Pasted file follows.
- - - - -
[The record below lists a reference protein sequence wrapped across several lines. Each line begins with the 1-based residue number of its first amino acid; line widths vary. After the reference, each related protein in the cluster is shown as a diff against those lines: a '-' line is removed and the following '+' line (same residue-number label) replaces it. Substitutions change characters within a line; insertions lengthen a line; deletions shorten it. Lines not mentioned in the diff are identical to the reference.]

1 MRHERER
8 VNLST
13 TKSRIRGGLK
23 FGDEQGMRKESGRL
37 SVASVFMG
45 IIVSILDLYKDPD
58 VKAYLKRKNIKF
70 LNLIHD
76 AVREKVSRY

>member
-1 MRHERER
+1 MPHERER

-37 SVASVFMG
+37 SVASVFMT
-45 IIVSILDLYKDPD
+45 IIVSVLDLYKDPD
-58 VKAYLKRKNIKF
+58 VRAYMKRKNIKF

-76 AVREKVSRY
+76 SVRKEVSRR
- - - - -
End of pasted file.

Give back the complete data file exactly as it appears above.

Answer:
[The record below lists a reference protein sequence wrapped across several lines. Each line begins with the 1-based residue number of its first amino acid; line widths vary. After the reference, each related protein in the cluster is shown as a diff against those lines: a '-' line is removed and the following '+' line (same residue-number label) replaces it. Substitutions change characters within a line; insertions lengthen a line; deletions shorten it. Lines not mentioned in the diff are identical to the reference.]

1 MRHERER
8 VNLST
13 TKSRIRGGLK
23 FGDEQGMRKESGRL
37 SVASVFMG
45 IIVSILDLYKDPD
58 VKAYLKRKNIKF
70 LNLIHD
76 AVREKVSRY

>member
-1 MRHERER
+1 MPHERER

-37 SVASVFMG
+37 SVASVFMT
-45 IIVSILDLYKDPD
+45 IIVSVLDLYKDPD
-58 VKAYLKRKNIKF
+58 VRAYMKRKNIKF

-76 AVREKVSRY
+76 SVRKEVSRR